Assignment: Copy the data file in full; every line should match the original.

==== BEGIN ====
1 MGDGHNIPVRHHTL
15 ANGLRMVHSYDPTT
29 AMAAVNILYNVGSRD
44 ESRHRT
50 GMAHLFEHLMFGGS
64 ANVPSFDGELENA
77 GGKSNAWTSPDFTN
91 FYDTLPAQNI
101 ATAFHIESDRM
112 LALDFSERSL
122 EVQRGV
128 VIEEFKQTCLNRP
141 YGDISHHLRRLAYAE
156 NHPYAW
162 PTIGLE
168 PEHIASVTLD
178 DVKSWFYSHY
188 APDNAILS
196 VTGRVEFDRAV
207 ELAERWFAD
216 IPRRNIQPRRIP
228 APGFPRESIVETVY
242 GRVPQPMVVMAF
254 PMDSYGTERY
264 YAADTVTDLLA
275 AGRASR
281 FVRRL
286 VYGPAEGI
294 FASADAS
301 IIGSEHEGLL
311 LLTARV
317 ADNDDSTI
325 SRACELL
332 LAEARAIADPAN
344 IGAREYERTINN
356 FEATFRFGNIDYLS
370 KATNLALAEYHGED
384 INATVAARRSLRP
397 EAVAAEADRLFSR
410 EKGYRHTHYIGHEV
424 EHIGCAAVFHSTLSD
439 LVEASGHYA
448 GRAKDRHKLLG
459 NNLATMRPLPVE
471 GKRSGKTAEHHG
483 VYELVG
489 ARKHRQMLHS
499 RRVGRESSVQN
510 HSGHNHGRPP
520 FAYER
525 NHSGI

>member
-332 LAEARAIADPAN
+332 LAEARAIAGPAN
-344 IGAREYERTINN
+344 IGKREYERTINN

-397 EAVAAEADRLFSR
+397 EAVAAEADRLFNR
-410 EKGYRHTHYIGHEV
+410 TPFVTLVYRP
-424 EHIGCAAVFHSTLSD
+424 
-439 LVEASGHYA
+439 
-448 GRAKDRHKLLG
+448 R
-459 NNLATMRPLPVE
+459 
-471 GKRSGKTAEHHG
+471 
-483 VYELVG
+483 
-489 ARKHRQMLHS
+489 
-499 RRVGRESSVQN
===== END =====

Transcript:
1 MGDGHNIPVRHHTL
15 ANGLRMVHSYDPTT
29 AMAAVNILYNVGSRD
44 ESRHRT
50 GMAHLFEHLMFGGS
64 ANVPSFDGELENA
77 GGKSNAWTSPDFTN
91 FYDTLPAQNI
101 ATAFHIESDRM
112 LALDFSERSL
122 EVQRGV
128 VIEEFKQTCLNRP
141 YGDISHHLRRLAYAE
156 NHPYAW
162 PTIGLE
168 PEHIASVTLD
178 DVKSWFYSHY
188 APDNAILS
196 VTGRVEFDRAV
207 ELAERWFAD
216 IPRRNIQPRRIP
228 APGFPRESIVETVY
242 GRVPQPMVVMAF
254 PMDSYGTERY
264 YAADTVTDLLA
275 AGRASR
281 FVRRL
286 VYGPAEGI
294 FASADAS
301 IIGSEHEGLL
311 LLTARV
317 ADNDDSTI
325 SRACELL
332 LAEARAIADPAN
344 IGAREYERTINN
356 FEATFRFGNIDYLS
370 KATNLALAEYHGED
384 INATVAARRSLRP
397 EAVAAEADRLFSR
410 EKGYRHTHYIGHEV
424 EHIGCAAVFHSTLSD
439 LVEASGHYA
448 GRAKDRHKLLG
459 NNLATMRPLPVE
471 GKRSGKTAEHHG
483 VYELVG
489 ARKHRQMLHS
499 RRVGRESSVQN
510 HSGHNHGRPP
520 FAYER
525 NHSGI

>member
-332 LAEARAIADPAN
+332 LAEARAIAGPAN
-344 IGAREYERTINN
+344 IGKREYERTINN

-397 EAVAAEADRLFSR
+397 EAVAAEADRLFNR
-410 EKGYRHTHYIGHEV
+410 TPFVTLVYRP
-424 EHIGCAAVFHSTLSD
+424 
-439 LVEASGHYA
+439 
-448 GRAKDRHKLLG
+448 R
-459 NNLATMRPLPVE
+459 
-471 GKRSGKTAEHHG
+471 
-483 VYELVG
+483 
-489 ARKHRQMLHS
+489 
-499 RRVGRESSVQN